Design Systems support progressive elaboration. They also provide organizations with a pragmatic way to respond to change, evolve their brand, and propagate those changes en masse. As depicted in the diagram below, the process of deploying portfolio-wide brand updates across multiple product teams can be managed in a systematic way through a versioning and automation process. 

Ultimately, from a branding perspective, the business case for Design Systems boils down to protecting the brand while gaining efficiencies to:

  • Create a single source of truth and maintain brand fidelity across all digital touchpoints
  • Reduce off-brand remediation effort, i.e. rework and churn 
  • Enable the evolution, automation and propagation of renewed brand assets en masse

Having clarified the business need from a brand perspective, our next step involves estimating the cost savings we believe Design Systems create through improved brand consistency and automation. To generate those estimates, we’ve included the following calculator, which combines the costs of work done on Brand Remediation and Brand Refreshing.

 

Cost of Brand Work

Total number of technical employees (ex. developers, QA, operations, etc.)
Typical salary appropriate for technical staff in your organization
Uses average estimate of 50% (1.5) of base salary
Additional time on top of planned reworks (Usually 2%-4%)

$54,697,500.00
$43,758,000.00
Assuming 20% reduction based on industry standard
$10,939,500.00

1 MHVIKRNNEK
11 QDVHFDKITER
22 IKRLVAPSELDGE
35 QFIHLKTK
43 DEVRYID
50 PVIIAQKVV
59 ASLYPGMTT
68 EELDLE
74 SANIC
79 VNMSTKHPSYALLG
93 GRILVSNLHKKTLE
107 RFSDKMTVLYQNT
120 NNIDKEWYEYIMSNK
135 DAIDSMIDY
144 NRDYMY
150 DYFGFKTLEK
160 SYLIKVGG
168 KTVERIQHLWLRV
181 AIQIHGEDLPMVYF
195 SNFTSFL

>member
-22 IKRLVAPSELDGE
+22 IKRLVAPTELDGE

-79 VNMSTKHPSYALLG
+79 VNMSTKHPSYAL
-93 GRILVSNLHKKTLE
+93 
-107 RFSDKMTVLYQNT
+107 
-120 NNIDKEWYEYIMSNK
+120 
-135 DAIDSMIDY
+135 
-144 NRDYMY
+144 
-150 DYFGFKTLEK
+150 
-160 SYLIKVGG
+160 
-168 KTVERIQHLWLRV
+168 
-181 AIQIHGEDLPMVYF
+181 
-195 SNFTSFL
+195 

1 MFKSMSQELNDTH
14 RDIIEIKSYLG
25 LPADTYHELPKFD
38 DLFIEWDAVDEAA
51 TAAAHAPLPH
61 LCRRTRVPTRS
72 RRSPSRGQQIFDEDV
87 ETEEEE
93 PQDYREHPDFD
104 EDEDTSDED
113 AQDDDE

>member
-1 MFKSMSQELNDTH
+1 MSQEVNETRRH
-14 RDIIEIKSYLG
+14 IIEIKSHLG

How did we calculate total cost?

We take a simple calculation of how much your overhead is for your technical employees. We multiply the number of technical staff by their average total compensation (which is their work benefits and their salary). 

Next, we multiply that number by how much of your employees' total time working is spent on brand rework that can be reduced. Based on our research, this number can be anywhere between 2%-4%. 

That number may sound low, but our research is based on two general principles:

  • Not all of your employees' time will be spent specifically on brand rework
  • To a certain degree, there will always be unforeseen brand rework that occurs that is unplanned. Design Systems help reduce the time it takes to tackle this unplanned rework and some avoidable reworks

Finally, the savings are based on a simple 20% reduction in time spent on rework. This is due to an industry standard of 20% UI coverage by a design system. In other words, you can expect to spend about 20% less time re-treading old ground if you use a design system.

Design Systems Help Your Brand Evolve

Managing brand assets and ensuring consistency across a large digital portfolio can be arduous without the right systems in place. Design Systems can significantly reduce the cost of remediating off-brand experiences, as well as the effort required to deploy a new brand expression or experience across your digital properties.